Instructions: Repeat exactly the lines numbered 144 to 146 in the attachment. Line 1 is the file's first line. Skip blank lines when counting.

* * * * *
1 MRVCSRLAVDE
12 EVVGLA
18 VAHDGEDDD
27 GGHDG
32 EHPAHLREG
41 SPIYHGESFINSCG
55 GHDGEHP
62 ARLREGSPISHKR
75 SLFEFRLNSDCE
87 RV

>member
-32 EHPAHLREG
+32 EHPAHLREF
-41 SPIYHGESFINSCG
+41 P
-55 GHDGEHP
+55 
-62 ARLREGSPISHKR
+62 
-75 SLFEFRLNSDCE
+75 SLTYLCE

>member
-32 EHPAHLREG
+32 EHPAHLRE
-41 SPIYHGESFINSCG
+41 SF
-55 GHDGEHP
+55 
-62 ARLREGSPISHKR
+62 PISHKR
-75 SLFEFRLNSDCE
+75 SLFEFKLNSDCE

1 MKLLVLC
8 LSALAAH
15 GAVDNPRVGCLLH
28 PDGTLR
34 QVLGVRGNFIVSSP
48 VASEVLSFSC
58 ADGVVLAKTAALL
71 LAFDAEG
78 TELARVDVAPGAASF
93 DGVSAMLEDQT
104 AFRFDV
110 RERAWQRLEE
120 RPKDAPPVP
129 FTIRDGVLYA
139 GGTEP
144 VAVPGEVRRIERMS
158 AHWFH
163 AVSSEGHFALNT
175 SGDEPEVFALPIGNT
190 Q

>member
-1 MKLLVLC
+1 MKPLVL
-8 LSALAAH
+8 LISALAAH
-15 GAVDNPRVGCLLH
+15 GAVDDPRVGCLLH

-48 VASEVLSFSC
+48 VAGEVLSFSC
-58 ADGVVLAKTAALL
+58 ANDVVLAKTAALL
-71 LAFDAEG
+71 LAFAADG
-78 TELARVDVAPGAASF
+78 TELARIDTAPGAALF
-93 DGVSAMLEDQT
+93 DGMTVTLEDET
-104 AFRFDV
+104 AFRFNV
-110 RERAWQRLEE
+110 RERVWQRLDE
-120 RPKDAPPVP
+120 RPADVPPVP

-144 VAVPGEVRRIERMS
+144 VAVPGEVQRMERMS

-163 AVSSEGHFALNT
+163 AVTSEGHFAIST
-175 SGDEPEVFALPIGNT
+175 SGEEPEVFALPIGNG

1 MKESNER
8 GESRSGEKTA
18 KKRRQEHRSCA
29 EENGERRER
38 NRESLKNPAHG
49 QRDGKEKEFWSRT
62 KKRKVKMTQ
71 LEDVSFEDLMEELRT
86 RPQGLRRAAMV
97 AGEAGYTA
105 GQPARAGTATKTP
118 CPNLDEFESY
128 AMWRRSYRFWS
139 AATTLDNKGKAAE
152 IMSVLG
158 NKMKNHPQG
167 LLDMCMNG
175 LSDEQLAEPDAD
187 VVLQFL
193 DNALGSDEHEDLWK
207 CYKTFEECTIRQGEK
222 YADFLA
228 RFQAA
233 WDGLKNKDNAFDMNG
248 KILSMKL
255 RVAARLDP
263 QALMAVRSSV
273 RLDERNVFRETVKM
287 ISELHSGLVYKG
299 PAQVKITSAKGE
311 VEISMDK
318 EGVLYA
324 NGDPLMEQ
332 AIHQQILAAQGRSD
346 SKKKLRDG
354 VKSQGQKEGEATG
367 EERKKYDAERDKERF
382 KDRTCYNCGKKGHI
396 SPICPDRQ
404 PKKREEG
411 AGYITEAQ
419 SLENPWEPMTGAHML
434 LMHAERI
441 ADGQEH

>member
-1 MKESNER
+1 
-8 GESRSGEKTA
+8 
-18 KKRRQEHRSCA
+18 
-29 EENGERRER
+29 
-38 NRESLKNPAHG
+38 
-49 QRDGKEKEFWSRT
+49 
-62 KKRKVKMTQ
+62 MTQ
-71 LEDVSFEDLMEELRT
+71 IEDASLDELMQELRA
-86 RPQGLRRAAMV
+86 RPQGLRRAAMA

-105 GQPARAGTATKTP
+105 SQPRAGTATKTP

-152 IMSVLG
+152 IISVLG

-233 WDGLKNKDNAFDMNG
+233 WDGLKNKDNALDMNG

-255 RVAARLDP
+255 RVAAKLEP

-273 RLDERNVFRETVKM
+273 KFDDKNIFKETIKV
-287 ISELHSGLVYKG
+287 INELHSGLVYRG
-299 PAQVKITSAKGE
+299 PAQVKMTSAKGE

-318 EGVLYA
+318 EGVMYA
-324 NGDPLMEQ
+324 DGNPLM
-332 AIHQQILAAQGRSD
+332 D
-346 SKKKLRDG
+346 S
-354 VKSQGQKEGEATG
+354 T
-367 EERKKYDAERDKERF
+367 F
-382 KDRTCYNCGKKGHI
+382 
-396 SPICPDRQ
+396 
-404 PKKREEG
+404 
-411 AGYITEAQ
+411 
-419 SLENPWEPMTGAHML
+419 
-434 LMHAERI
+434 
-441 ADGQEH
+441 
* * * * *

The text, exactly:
+86 RPQGLRRAAMA

-105 GQPARAGTATKTP
+105 SQPRAGTATKTP